Born in the year 849 in the royal Saxon palace at Wantage, in what is now Berkshire, the youngest of five sons of King Æthelwulf, Alfred spent his life in a time of “battle, murder, and sudden death” during the Danish invasions and settlement in Britain. On a pilgrimage to Rome at the age of four, Alfred was blessed by Pope Leo the Fourth, an event that deeply impressed the young Saxon boy. Two years later he witnessed his father’s marriage to a young princess of the Frankish court. Following the death of his father and the brief reigns of his brothers, Alfred became king of the West Saxons (the kingdom of Wessex) in 871. At the time, the pagan Danes had gained control of large part of eastern and southern England and were harrying the eastern coasts, burning churches and monasteries, and killing the people inhabiting those regions. Despite many setbacks against the Danes, Alfred never despaired, and in time he was able to drive the Danes from Wessex, saving his kingdom and subjects from death and despoliation. He was generous to the defeated Danish leader Guthrum, persuading him to accept baptism and to recognize the boundaries between the Danish holdings and Wessex.
In his later years, Alfred sought to repair the damage done by the Danish invasions to the culture and learning of his kingdom, especially among the parish clergy. On the earlier model of Charlemagne’s school at Aachen, he founded a palace school that was unrivaled in northern Europe at the time. With the help of scholars from Wales and the Continent, he supervised translations into English of important works of theology and history, including works by Gregory the Great, Augustine of Hippo, and the Venerable Bede. He administered justice with insight and fairness, protected the poor, and encouraged art and the crafts. He tried in all that he did to rule as a model Christian king. For all this, he alone among the rulers of England is called “the Great”. In one of the works prepared at his direction, he wrote, “He seemed to me a very foolish man, and very wretched, who will not increase his understanding while he is in the world, and ever with and long to reach that endless life where all shall be made clear.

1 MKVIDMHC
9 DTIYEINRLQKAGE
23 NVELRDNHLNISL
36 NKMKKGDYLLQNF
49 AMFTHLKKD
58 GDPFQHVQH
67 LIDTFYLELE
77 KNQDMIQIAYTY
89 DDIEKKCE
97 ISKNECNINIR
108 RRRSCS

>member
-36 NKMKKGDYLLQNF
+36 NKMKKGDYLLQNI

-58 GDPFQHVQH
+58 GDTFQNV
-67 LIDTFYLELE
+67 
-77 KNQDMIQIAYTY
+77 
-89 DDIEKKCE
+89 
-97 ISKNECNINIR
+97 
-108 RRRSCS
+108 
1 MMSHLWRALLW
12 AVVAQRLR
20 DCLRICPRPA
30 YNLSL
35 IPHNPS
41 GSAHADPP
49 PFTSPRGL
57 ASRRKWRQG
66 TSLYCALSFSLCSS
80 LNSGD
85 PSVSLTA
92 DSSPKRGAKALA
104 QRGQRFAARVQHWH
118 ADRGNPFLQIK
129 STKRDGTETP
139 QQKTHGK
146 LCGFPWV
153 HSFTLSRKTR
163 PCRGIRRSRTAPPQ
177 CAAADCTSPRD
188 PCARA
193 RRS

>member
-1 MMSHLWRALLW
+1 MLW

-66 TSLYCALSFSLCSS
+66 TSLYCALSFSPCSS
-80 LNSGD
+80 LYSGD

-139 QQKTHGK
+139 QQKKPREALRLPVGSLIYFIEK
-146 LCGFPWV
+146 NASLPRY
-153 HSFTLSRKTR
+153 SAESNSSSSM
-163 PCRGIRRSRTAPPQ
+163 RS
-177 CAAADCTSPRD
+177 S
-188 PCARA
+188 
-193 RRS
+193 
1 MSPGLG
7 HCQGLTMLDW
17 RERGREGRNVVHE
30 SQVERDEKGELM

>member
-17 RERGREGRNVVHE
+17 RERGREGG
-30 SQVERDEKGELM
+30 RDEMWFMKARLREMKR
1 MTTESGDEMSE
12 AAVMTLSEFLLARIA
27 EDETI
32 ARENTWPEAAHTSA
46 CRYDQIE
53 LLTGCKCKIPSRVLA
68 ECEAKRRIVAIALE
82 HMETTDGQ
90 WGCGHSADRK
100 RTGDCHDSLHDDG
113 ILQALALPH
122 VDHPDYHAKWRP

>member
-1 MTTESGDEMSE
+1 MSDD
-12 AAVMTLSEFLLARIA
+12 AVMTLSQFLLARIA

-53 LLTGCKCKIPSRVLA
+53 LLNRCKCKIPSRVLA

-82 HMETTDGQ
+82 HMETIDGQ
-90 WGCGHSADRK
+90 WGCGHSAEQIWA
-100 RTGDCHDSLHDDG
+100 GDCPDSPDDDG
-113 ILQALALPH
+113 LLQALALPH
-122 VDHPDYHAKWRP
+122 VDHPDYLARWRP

Alfred’s commemoration was included in the twentieth century in the calendars of several Anglican Churches, including the Anglican Church of Canada, The Episcopal Church (USA), and the Church of England.
prepared from The New Book of Festivals and Commemorations
and Lesser Feasts and Fasts (1980)
O Sovereign Lord, you brought your servant Alfred to a troubled throne that he might establish peace in a ravaged land and revive learning and the arts among the people: Awake in us also a keen desire to increase our understanding while we are in this world, and an eager longing to reach that endless life where all will be made clear; through Jesus Christ our Lord, who lives and reigns with you and the Holy Spirit, one God, for ever and ever. Amen.